The impact of labor outsourcing in Latin America

The impact of labor outsourcing in Latin America

By Taxpayers Association

In Peru the alarms went off because the government approved a decree that prohibits the in activities that it defines as the ‘core of the business’, despite warnings and opposition from various sectors, such as the MEF itself and the BCR, not only because this measure will affect formal employment and productivity in the midst of a serious crisis, but because it has overtones of illegality, by creating a concept (‘core of the business’) that does not exist in the current law and to include it a rule of equal or greater rank would be required.

In the country’s mining sector alone there are 70,000 jobs in irrigation, according to the Association of Mining Contractors of Peru (Acomipe). This is seen in a context of very precarious recovery of the, where wages are low and there is a strong increase in informality. Today, in Lima alone, there are the same number of unemployed as there was in all of Peru five years ago.

But how has this contracting mechanism impacted the region? An analysis of the Peruvian Taxpayers Association reveals that, in the countries where it is applied, the results are positive because it allows companies greater flexibility and improves their productivity and competitiveness.

This is the case of Colombia, where between 2010 and 2016, exports of outsourced services grew 3% and employment increased 13.8%. Another very positive aspect is reflected in the fact that 60% of workers under this modality do not have a bachelor’s degree or specialization; that is, it generates employment in social segments where the workforce is not highly qualifiedwhich also helped to reduce informality.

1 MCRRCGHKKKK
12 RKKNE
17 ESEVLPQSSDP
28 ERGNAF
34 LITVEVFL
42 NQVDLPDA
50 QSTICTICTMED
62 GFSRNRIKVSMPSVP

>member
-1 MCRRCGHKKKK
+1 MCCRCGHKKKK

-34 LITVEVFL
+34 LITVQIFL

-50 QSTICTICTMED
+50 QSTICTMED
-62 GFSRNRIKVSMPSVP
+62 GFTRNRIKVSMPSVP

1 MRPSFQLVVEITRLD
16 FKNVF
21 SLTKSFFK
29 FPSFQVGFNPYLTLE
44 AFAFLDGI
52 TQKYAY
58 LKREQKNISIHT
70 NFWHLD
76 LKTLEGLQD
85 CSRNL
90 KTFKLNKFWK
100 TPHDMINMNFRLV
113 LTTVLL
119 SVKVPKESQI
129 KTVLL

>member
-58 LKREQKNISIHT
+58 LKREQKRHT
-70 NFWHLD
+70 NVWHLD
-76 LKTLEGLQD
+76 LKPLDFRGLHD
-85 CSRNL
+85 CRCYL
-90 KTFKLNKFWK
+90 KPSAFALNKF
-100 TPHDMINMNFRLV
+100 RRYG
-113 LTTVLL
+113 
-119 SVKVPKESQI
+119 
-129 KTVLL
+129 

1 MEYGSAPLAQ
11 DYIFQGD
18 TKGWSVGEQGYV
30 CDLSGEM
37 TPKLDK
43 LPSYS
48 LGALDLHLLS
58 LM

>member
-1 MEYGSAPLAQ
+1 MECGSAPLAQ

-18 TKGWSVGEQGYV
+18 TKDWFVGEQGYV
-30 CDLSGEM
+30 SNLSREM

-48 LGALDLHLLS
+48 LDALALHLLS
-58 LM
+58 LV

To this we must add that, in just four years, more than 497,000 Simplified Stock Corporation (SAS) companies were created in Colombia, a type of company that is used in outsourcing activities. On average, there were 5,700 new companies per month, most of them foreign capital.

The opposite happened in Ecuador, where in 2008 outsourcing was prohibited, which led to 80% of the more than one million workers under this modality losing their formal employment.

The same thing happened in Bolivia, where in 2010 all forms of subcontracting or outsourcing were annulled, which also triggered informality in mining.

In 2021, Mexico also restricted outsourcing and caused that, of the more than 5 million workers hired by third parties, only 2.7 million went to the payroll of client companies. Nearly half lost their jobs. Is that the path we want to follow?

Labor intermediation and outsourcing, are they the same?

It is common for the political narrative to restrict flexibility in the labor market, as the government intends through the Ministry of Labor and Employment Promotion (MTPE), to have its origin in the erroneous confusion of the concepts of intermediation and outsourcing, which are not the same.

For example, in labor intermediation work or labor is provided, while in outsourcing goods and services are provided, but the differentiating element that puts outsourcing above intermediation is the temporary nature of work that allows predictability, generating effects positive about the level of employment, formality and economic activity. Being companies that cooperate with each other for the productive system under the same objective, each part is autonomous, creating units that allow them to compete under market mechanisms, which generates greater efficiency in the production of goods and services given the inherent risks; This increases the capacity for entrepreneurship.

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